You're absolutely sure you weren't driving while impaired. Maybe you had a single glass of wine with dinner several hours ago or maybe you didn't have anything to drink, but you never would have gotten behind the wheel while intoxicated. Yet, a simple traffic stop turned into a nightmare when the officer asked you to take a Breathalyzer test and the results came back positive and over the legal limit.
What makes a police officer suspect that they've spotted someone who is driving under the influence of drugs or alcohol? With all the cars they see on the road, what signals does an impaired driver give off?
Are you ready for a nanny cam in your car?
There's no doubt about it: Drinking and driving is a terrible idea. Despite all of the ad campaigns, public service announcements, roadside checkpoints and the stiff penalties for driving while intoxicated (DWI), people still make the same mistakes they've made for decades.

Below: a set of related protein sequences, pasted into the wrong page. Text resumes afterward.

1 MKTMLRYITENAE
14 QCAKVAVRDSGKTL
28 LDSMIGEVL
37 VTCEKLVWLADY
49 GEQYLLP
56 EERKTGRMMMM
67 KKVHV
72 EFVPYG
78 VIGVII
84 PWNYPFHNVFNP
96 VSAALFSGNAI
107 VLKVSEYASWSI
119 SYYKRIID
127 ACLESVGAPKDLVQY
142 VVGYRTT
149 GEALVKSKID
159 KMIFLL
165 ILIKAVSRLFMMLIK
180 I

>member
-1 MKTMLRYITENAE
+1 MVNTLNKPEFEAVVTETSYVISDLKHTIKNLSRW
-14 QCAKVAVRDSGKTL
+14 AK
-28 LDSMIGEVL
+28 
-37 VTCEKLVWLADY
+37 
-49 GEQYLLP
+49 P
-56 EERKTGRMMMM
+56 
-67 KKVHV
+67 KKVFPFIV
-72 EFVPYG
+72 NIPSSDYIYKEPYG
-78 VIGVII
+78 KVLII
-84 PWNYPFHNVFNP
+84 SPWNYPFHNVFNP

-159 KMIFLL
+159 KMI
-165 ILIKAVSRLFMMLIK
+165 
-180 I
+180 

Modern technology can do a lot of things -- but it can't help you avoid a drunk driving charge.
If you make a mistake and default on a bill, the record of that mistake can only follow you around for about a decade. Eventually, your good fiscal behavior will earn you a clean record.
Let's make this perfectly clear: There is only one way to absolutely avoid a drunk driving charge this holiday season. Don't drink and drive.
An arrest and a conviction aren't the same things -- but when an arrest for drunk driving or any other criminal charge shows up on your background check, it can certainly feel the same.
If you're like many people, your vehicle may be the most valuable possession you own. Losing it could interrupt your life in a very significant way and make even the most routine tasks incredibly difficult.